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Nidec conducts mass demotions to clear way for Nissan's Seki

Japanese motor maker ditches management-by-committee for top-down approach

Jun Seki, left, will form a two-man leadership team with Nidec Chairman and CEO Shigenobu Nagamori after becoming president in April. (Photo by Hiromasa Matsuura)

TOKYO -- Japanese electric motor manufacturer Nidec has downgraded the positions of a slate of top-level executives in order to concentrate power in the hands of Jun Seki, the incoming president, the company said Friday.

Seki, who briefly served as the third-ranking executive at Nissan Motor before jumping ship to Nidec, will answer only to Chairman and CEO Shigenobu Nagamori. Seki will assume his new title at the beginning of next month.

Together, the two men will govern in a top-down fashion, in a reversal of the management-by-committee approach instituted a few years ago.

"That was the biggest mistake since the company was founded," Nagamori said in February when announcing Seki's appointment. "We would just have meetings that did nothing but eat up time. It was frustrating because we couldn't make decisions. We were going in the wrong direction. I regret it"

Seki will replace the executive who introduced the management-by-committee approach, Hiroyuki Yoshimoto, who will be demoted to executive vice president. Joining him at that rank will be Mikio Katayama, a former Sharp president and current vice chairman.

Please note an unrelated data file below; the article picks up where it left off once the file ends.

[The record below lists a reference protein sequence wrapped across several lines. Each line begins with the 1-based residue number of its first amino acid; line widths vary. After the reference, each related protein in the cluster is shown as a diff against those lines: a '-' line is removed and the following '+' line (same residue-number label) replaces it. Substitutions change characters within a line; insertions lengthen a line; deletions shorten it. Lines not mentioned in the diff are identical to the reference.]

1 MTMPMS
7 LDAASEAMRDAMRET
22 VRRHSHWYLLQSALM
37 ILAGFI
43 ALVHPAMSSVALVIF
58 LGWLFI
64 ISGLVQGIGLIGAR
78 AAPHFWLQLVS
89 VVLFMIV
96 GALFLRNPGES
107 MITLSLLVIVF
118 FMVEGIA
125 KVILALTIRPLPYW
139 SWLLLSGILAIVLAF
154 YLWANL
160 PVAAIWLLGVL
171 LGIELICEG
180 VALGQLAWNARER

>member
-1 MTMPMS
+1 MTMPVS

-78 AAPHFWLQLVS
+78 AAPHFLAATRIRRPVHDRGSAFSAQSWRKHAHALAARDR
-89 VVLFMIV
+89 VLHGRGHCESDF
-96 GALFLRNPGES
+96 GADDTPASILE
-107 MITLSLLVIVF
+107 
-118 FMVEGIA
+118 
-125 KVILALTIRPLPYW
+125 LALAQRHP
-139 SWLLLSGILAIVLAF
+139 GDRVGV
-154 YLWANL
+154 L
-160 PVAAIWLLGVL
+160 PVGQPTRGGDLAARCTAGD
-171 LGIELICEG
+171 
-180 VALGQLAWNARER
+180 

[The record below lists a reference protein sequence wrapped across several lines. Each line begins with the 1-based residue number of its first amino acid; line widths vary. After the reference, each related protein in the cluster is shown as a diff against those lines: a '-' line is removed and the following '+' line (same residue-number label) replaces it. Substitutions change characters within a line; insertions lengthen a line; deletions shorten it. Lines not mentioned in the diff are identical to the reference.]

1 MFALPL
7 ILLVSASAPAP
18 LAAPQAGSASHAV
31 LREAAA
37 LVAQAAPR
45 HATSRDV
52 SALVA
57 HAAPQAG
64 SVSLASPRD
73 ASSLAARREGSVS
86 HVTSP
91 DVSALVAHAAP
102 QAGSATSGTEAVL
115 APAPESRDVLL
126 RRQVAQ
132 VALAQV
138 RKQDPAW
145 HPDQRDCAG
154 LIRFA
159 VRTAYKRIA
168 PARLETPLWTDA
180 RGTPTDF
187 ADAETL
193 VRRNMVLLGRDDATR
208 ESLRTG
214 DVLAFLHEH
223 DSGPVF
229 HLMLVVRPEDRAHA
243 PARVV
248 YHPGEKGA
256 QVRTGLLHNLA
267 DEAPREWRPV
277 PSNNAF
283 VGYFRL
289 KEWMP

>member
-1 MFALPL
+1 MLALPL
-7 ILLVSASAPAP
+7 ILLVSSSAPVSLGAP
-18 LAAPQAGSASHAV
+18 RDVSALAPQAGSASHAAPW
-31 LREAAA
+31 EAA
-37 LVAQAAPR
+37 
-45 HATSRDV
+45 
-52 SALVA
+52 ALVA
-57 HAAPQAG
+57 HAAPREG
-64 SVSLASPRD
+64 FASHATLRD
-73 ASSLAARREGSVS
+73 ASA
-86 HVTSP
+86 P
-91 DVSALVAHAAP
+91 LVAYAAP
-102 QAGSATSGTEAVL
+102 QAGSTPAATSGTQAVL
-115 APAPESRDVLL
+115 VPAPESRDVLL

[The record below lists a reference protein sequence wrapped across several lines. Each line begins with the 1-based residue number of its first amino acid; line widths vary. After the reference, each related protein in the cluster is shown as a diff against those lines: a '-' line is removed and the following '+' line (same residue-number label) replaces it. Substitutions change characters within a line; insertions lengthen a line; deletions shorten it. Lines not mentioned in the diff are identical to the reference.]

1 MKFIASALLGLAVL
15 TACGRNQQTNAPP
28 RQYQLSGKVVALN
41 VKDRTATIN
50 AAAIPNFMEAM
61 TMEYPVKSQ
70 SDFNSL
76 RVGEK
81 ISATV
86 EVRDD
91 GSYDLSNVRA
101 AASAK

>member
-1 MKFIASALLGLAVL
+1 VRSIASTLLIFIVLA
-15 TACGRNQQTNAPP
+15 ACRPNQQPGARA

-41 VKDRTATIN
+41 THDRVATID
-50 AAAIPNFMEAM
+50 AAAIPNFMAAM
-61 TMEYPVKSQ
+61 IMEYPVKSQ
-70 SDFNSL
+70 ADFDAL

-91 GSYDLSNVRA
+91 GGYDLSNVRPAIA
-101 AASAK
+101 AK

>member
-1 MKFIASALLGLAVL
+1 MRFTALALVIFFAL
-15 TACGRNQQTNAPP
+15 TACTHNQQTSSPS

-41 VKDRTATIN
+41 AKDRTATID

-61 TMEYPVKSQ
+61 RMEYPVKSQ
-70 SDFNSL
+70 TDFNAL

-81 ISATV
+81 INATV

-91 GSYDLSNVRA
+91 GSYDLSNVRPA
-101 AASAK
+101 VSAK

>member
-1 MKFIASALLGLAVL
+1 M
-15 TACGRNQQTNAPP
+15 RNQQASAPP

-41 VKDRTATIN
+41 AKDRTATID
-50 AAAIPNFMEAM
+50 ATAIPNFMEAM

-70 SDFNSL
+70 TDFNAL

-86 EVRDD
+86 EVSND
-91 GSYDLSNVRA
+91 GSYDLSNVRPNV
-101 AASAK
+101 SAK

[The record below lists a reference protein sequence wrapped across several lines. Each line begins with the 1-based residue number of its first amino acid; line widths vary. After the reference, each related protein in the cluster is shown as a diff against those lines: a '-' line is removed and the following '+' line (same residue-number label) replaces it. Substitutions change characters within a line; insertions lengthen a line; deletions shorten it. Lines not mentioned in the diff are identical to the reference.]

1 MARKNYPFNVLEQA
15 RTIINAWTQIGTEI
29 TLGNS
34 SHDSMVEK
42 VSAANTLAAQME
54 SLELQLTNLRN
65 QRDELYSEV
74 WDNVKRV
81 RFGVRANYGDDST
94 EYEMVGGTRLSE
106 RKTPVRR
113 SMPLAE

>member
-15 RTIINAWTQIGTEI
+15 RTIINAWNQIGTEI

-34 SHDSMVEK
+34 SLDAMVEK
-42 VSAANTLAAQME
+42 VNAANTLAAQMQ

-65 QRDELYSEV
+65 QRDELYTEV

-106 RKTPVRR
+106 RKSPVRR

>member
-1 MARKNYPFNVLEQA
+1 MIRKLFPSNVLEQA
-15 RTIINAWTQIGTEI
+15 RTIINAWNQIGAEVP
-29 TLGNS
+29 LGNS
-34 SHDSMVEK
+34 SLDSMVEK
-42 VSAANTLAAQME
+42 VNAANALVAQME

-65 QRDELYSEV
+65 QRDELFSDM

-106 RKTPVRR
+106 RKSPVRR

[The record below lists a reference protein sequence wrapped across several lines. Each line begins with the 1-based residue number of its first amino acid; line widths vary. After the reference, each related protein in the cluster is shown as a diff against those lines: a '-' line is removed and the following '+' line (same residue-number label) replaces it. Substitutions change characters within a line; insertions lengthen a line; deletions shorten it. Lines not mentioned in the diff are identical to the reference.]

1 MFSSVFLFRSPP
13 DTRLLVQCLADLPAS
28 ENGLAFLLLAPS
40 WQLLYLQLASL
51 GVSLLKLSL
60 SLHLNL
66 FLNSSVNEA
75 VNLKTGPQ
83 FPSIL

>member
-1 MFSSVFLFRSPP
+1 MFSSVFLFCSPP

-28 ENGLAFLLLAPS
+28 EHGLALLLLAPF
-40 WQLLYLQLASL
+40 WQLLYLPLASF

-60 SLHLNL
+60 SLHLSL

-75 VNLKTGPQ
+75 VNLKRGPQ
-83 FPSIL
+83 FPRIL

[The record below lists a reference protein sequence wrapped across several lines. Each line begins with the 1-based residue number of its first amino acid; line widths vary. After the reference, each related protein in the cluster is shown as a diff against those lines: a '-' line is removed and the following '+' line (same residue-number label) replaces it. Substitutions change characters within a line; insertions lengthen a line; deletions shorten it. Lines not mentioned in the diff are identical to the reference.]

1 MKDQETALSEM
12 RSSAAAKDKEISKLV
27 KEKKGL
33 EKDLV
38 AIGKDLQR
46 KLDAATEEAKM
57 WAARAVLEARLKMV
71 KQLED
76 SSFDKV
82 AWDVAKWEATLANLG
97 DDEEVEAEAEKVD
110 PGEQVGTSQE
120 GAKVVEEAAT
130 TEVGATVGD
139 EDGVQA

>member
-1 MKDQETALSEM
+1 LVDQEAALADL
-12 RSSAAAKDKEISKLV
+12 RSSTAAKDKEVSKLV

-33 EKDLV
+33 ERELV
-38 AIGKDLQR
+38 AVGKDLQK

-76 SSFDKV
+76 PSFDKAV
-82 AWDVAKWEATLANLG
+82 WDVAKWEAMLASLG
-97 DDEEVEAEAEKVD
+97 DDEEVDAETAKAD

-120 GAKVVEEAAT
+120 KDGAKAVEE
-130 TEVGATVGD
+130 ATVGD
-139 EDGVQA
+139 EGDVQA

Additionally, executive vice presidents Toshihiko Miyabe and Akira Sato will be relegated to senior vice president roles.

The only C-suite executive to survive the fallout will be Vice Chairman Hiroshi Kobe, who together with Nagamori founded Nidec out of a shed in Kyoto in 1973. Sixteen other executives were also demoted.

In 2018, Nagamori relinquished the title of president for the first time in his career to Yoshimoto. Four years earlier, Nagamori recruited Katayama, the one-time president of Sharp.

Nidec's chief seeks to attain 10 trillion yen ($93.5 billion) in consolidated sales in fiscal 2030, up from roughly 1.5 trillion yen in fiscal 2018. But earnings have recently faltered due to the U.S.-China trade war.

Nagamori hired Seki because of his lengthy track record overseeing operations for Nissan. Nidec's heir apparent will steer the company as it transitions to making electric vehicle motors.

At Nissan, Seki was once considered a candidate to replace Hiroto Saikawa, who stepped down as president last fall over improper compensation. But Seki's role as Saikawa's senior deputy reflected poorly on him. He was instead named as the vice chief operating officer, the bottom position of Nissan's newly created triumvirate.

Seki decided to leave Nissan in December, the 58-year-old telling Nikkei there was "no time left" to advance his career.

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